All of these approaches are generally complex approaches to enhancing the penetrating capability of rod shaped penetrators. In addition, none improve the high obliquity response of the penetrator. Accordingly there continues to be a need for a simple reinforcement solution for long rod penetrators to enhance penetration and performance at large oblique attack angles against armored targets.


The basic concept of the invention is to strengthen i.e. reinforce a segmented rod penetrator which has increased effectiveness against near zero obliquity armor targets such that it can be launched at very high velocity, it exhibits the least possible velocity decay during flight and will be effective against oblique armor targets. At the same time, the penetrator in accordance with the invention may advantageously provide pyrophoric effects.

The long rod penetrator in accordance with the present invention is a reinforced segmented long rod penetrator having a length to diameter ratio of greater than at least 15 and a plurality of axially spaced peripheral bands of a high stress material swaged into channels in the surface of the long rod penetrator. More particularly, the long rod penetrator of the invention is a sub-caliber saboted long rod penetrator comprising an elongated, solid cylindrical hard body, typically made of tungsten, a tungsten alloy, or depleted uranium which has a plurality of circumferential channels in the surface of the body. These channels are axially spaced from one another creating spaced full diameter segments. A plurality of circumferential reinforcing bands are swaged into the channels. These bands are preferably generally trapezoidal in radial cross section and are mechanically interlocked to the channel walls during the swaging operation. The swaging operation presses the bands into the channel walls so that the outer diameter of the bands is the same as the full diameter of the penetrator body so as create a uniform outer surface to the body.

The outer surface is typically grooved or threaded to provide for secure engagement with corresponding threads or ledges on the discarding sabot to preclude relative axial movement between the sabot and penetrator so that during acceleration of the projectile in the gun barrel, the sabot and penetrator move down the gun bore as one body. These grooves or threads may be created during the swaging operation or machined in a separate operation.

The reinforcing bands are preferably made of sintered zirconium swaged in place. The swaging operation produces the desired strength in the zirconium so that when the long rod penetrator impacts with the target at an oblique angle, such as about 75, the tendency of the penetrator to split into longitudinally fragments is prevented. Thus these circumferential reinforcing bands improve the stiffness of the penetrator and hence the effectiveness of the penetrator when attacking targets at an oblique angle.


FIG. 1 is a side perspective view of a long rod penetrator in accordance with the invention.

FIG. 2 is a partial longitudinal sectional view of a long rod penetrator prior to swaging of the reinforcing bands into the circumferential channels in the penetrator body.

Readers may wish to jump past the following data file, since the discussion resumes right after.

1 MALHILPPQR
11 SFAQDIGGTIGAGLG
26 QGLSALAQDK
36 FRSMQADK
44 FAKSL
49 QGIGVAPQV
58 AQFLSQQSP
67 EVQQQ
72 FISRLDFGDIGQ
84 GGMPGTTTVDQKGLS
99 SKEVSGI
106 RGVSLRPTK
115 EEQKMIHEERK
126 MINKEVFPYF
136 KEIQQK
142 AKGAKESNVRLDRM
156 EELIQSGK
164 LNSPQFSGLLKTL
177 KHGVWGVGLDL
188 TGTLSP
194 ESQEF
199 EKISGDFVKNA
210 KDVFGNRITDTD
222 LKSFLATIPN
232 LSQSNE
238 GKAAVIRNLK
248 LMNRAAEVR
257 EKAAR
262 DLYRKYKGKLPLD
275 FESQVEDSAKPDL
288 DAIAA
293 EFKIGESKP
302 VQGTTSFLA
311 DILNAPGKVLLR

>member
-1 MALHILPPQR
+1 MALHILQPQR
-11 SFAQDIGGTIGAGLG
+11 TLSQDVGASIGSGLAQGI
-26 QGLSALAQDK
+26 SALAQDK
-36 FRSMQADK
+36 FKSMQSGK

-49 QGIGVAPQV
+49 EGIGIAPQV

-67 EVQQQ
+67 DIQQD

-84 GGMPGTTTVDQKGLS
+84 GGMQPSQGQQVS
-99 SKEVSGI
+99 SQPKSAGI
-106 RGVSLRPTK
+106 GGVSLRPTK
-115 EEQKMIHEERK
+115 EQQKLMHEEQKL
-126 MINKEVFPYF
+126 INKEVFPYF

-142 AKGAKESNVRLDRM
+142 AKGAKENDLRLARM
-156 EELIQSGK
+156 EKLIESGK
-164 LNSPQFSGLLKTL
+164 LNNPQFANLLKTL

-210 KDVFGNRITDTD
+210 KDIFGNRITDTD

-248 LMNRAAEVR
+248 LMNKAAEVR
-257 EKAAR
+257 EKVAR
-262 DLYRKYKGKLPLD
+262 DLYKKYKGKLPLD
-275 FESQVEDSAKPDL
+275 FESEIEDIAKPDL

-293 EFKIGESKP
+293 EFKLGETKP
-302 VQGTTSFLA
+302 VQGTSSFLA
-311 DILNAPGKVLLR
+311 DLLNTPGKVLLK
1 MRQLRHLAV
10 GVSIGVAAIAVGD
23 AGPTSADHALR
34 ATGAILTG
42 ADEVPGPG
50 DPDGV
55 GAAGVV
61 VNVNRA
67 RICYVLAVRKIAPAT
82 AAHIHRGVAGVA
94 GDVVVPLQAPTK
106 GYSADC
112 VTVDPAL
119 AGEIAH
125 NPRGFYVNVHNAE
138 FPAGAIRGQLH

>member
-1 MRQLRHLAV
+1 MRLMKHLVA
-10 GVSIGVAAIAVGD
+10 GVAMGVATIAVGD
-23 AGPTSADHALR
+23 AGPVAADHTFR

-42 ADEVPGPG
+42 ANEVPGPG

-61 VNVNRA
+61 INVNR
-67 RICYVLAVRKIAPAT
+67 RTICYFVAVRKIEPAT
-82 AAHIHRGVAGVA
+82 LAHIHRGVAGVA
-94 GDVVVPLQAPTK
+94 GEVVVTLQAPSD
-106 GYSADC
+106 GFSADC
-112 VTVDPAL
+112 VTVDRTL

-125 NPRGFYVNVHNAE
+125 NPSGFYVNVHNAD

FIG. 3 is a partial longitudinal sectional view of the penetrator in accordance with the present invention shown in FIG. 1.


A long rod rod penetrator projectile 10 in accordance with the present invention is illustrated in FIG. 1. Penetrator 10 is primarily elongated cylindrical body 12 preferably made of tungsten, depleted uranium, or other hard metal material and has a length to diameter ratio of 15 or more. A plurality of swaged-in-place bands 14 of reinforcing materials such as sintered zirconium, steel, titanium, or magnesium are axially spaced along the body 12. These reinforcing bands 14 are disposed in circumferential channels 16 which are machined into the outside surface of the penetrator body 12 as shown in FIG. 2.

Each of the reinforcing bands 14 has a generally trapezoidal cross-sectional shape with its wider base side abutting the bottom surface of the channel 16. The height of the band, i.e. its thickness, is slightly greater than the depth of the channel 16 so that when the reinforcing band 14 is swaged into the penetrator body 12, the swaging operation causes the bottom of the band to spread or flow outward, the non-parallel sides to spread, and the tops of the channel side walls to deform toward each other so as to grip the non-parallel sides of the channel to mechanically interlock the band in place. This swaging operation also strengthens the band material. The result is a substantially improved strength and stiffness to the overall long rod penetrator 10. Further, the bands are arranged in place so as to provide a uniform surface diameter of the penetrator to minimize drag during flight and support uniform circumferential surface grooves or threads 18 in both the outer surface of the body and the bands. These threads or grooves 18 engage corresponding grooves on a sabot to provide uniform and efficient force transfer between the sabot and the penetrator during acceleration.